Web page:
Abigail Reynolds







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City breaks
(Nov. 2004)


City breaks
(Jan. 2005)


City breaks
(Mar. 2005)





City breaks statement
Abigail Reynolds, Nov. 2004





The terrain of Mount Fear is generated by data sets relating to the frequency and position of urban crimes. Precise statistics provided by the police are digitally plotted and rendered by a 3D modelling programme. Each individual incident adds to the height of the model, forming a mountainous terrain.
All Mount Fear models are built on the same principals. The imaginative fantasy space seemingly proposed by the object/image is subverted by the hard facts and logic of the criteria that shape it. The object does not describe an ideal other-worldly space separated from lived reality, but conversely describes in relentless detail the actuality of life on the city streets.


Using information contained in the Oxford English Dictionary, the furniture in a study has been rearranged to map out the relationships contained in the word ‘check’ In The Frozen Sea, the audience sees a working study. Each object in the study has been assigned a word. Large objects are older words, small objects are newer words. The correlations of object volume and word age are worked out on papers, collages and blackboards all over the study. Objects are marked up with the words they denote in the collaged elements only.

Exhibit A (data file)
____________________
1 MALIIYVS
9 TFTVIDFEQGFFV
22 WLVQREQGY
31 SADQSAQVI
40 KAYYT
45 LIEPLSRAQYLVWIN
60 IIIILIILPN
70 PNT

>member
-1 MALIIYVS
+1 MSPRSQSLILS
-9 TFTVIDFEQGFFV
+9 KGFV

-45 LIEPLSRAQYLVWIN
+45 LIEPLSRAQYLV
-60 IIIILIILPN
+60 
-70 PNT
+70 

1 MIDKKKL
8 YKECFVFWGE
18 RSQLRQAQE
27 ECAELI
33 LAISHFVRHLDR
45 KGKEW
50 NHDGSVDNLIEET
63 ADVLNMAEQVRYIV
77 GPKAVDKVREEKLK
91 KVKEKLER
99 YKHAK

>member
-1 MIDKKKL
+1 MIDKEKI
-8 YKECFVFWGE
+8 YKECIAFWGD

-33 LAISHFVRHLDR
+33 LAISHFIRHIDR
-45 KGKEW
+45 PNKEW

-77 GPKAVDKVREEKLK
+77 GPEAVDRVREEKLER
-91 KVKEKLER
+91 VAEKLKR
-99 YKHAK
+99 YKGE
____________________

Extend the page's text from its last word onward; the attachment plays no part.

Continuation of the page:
Objects are arranged according to the following rules in both the collages and the study: An etymological connection between two terms means they are stacked vertically. A semantic or cognitive connection means the objects are placed beside one another. In this work, the study is used as a place to think and also as material to work out the relationships between words. Once a word is mapped, the furniture is re-assigned to work out a new word group.


I have been looking at ways of mapping change and I usually work from my experience of immersing myself for a long time in a process and place - like the way I feel about risk and my London environment or the Dictionary department of Oxford University.
Doing this kind of research takes a very long time. It's the point really of the work.
With City Breaks then, I have been wondering how to register the temperature of a foreign city and then find a way to represent that QUICKLY. It's a tall order. So I started to think about the opposite - the cliched view of a city - the shots that all photographers take, whether professional or amateur. And I also started to think about the universal now and how you can see through time if you have different photos - and that's where I am now. I have now amassed a huge number of secondhand books of London views. Now I just need to find lots of Helsinki books, so that I can see where there might be crossovers.